he never went within five hundred miles of a legion".
His reign was the most peaceful in the entire history of the Principate;
notwithstanding the fact that there were several military disturbances
throughout the Empire in his time. Such disturbances happened in
Mauretania where a senator was named as governor of Mauretania Tingitana
in place of the usual equestrian procurator and cavalry reinforcements
from Panonnia were brought in, towns such as Sala and Tipasa being fortified.
Similar disturbances took place in Iudaea, and amongst the Brigantes in
Britannia, none of them being considered serious. It was however
in Britain that Antoninus decided to follow a new, more aggressive path,
with the appointment of a new governor in 139, Quintus Lollius Urbicus
a native of Numidia and previously governor of Germania Inferior.
Under instructions from the emperor, Lollius undertook an invasion of southern
Scotland, winning some significant victories, and constructing the Antonine
Wall from the Firth of Forth to the Firth of Clyde. The wall, however,
was soon gradually decommissioned during the mid-150s and eventually abandoned
late during the reign (early 160s), for reasons that are still not quite
clear. Antonine's Wall is mentioned in just one literary source,
Antoninus' biography in the Historia Augusta. Pausanias makes a brief
and confused mention of a war in Britain. In one inscription honoring
Antoninus, erected by Legio II Augusta, which participated in the building
of the Wall, a relief showing four naked prisoners, one of them beheaded,
seems to stand for some actual warfare.
Although Antonine's Wall was, in principle, much shorter and at first sight
more defensible than Hadrian's Wall, the additional area that it enclosed
within the Empire was barren, with the effect that supply lines to it were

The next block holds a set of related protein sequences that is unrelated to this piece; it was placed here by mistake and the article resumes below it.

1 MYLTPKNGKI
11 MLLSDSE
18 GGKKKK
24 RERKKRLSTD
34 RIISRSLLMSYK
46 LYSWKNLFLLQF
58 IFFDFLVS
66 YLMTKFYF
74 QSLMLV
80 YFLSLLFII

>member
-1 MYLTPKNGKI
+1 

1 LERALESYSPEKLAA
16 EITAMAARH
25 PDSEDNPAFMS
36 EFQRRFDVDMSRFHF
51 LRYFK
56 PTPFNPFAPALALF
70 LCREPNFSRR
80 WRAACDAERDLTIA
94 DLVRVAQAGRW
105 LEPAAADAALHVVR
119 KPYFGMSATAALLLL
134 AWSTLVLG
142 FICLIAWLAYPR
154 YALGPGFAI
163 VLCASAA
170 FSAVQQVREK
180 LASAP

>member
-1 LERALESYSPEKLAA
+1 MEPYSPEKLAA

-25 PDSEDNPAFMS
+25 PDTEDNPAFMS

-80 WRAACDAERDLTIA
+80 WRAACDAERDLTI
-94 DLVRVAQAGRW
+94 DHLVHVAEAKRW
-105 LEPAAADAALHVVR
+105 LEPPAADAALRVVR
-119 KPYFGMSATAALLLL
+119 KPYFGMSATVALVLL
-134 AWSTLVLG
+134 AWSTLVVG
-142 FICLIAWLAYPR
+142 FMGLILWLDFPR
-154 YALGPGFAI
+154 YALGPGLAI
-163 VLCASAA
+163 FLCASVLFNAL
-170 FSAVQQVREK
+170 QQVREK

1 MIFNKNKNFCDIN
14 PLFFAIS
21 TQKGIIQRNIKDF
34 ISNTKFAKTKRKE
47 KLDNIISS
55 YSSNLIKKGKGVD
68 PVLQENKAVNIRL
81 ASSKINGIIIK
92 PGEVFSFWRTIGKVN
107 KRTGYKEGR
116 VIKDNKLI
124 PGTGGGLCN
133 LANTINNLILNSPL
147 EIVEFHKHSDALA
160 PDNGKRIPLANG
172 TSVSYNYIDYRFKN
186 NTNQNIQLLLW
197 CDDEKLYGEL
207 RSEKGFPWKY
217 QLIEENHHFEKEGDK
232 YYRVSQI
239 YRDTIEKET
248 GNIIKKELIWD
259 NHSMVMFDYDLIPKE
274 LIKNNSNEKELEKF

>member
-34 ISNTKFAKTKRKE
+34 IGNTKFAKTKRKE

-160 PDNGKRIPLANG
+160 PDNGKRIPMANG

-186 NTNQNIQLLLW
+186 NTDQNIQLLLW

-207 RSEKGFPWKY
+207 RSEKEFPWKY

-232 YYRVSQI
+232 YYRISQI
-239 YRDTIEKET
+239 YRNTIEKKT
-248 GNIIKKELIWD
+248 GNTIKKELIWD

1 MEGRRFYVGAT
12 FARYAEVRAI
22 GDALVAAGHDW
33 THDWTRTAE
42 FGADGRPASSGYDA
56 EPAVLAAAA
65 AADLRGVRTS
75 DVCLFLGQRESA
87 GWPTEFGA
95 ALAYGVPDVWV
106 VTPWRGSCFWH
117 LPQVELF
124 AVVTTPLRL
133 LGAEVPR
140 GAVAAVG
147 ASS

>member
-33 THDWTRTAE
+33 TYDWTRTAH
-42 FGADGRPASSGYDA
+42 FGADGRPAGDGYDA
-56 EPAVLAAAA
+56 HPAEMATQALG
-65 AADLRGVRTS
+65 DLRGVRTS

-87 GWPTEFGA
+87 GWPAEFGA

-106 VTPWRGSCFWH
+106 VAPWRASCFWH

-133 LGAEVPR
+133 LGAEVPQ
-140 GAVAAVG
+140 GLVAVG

strained enough that the costs from maintaining the additional territory
outweighed the benefits of doing so. It has been therefore speculated
that the invasion of Lowland Scotland and the building of the wall had
to do mostly with internal politics, that is, offering Antoninus an opportunity
to gain some modicum of necessary military prestige at the start of his
reign. Actually, the campaign in Britannia was followed by an Imperial
salutation that is, by Antoninus formally taking for the second (and
last) time the title of Imperator in 142. The fact that around
the same time coins were struck announcing a victory in Britain points
to Antoninus' need to publicize his achievements. The orator Fronto
was later to say that, although Antoninus bestowed the direction of the
British campaign to others, he should be regarded as the helmsman who directed
the voyage, whose glory, therefore, belonged to him.
That this quest for some military achievement responded to an actual need,
is proved by the fact that, although generally peaceful, Antoninus' reign
was not free from attempts of usurpation: Historia Augusta mentions two,
made by senators Cornelius Priscianus (by the way, Lollius Urbicus' successor
as governor of Britain) and Atilius Rufius Titianus both confirmed by
the Fasti Ostienses as well as by the erasing of Priscianus' name from
an inscription. In both cases, Antoninus was not in formal charge
of the ensuing repression: Priscianus committed suicide and Titianus was
found guilty by the Senate, with Antoninus abstaining from sequestering
their families' properties.
There were also some troubles in Dacia Inferior which required the granting
of additional powers to the procurator governor and the dispatchment of
additional soldiers to the province. On the Northern Black Sea coast,
the Greek city of Olbia was held against the Scythians. Also during
his reign the governor of Upper Germany, probably Caius Popillius Carus
Pedo, built new fortifications in the Agri Decumates, advancing the Limes
Germanicus fifteen miles forward in his province and neighboring Raetia.
In the East, Roman suzerainty over Armenia was retained by the 140 choosing
of Arsacid scion Sohaemus as client king.
Nevertheless, Antoninus was virtually unique among emperors in that he
dealt with these crises without leaving Italy once during his reign, but
instead dealt with provincial matters of war and peace through their governors
or through imperial letters to the cities such as Ephesus (of which some